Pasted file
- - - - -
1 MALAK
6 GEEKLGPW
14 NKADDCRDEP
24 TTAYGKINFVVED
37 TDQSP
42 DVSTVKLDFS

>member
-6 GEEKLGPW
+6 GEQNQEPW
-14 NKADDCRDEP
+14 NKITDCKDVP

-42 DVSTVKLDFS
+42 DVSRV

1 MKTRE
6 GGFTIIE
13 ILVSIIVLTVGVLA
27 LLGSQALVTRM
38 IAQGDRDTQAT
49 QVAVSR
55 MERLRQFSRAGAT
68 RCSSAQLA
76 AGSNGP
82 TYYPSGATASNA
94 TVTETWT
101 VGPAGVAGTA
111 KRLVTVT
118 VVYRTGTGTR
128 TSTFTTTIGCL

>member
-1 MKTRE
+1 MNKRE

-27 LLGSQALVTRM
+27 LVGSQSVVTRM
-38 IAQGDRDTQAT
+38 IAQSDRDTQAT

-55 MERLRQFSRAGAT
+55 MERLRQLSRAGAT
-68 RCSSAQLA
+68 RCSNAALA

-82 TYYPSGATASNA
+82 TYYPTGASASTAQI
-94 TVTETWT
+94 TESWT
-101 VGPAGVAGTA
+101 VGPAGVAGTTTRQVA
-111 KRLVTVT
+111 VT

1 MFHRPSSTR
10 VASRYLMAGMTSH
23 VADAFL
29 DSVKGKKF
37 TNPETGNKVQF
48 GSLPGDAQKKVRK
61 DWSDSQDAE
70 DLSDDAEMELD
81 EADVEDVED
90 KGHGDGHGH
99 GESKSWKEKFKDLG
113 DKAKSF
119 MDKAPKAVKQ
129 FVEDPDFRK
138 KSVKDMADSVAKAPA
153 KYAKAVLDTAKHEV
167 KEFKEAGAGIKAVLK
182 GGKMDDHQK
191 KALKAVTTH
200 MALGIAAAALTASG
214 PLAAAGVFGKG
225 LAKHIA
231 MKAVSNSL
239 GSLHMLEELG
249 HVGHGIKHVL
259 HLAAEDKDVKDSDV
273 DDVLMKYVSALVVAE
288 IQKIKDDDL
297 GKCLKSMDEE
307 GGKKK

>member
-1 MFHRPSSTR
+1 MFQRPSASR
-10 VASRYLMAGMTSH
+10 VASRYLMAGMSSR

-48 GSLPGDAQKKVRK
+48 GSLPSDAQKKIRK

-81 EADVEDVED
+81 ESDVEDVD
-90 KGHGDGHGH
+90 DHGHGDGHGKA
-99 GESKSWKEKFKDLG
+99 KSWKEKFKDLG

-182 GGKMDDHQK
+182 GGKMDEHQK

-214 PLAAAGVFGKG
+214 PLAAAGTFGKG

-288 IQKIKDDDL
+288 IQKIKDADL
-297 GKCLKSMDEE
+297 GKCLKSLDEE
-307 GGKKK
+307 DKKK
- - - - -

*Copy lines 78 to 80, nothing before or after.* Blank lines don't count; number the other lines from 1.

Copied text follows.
>member
-1 MFHRPSSTR
+1 MFQRPSASR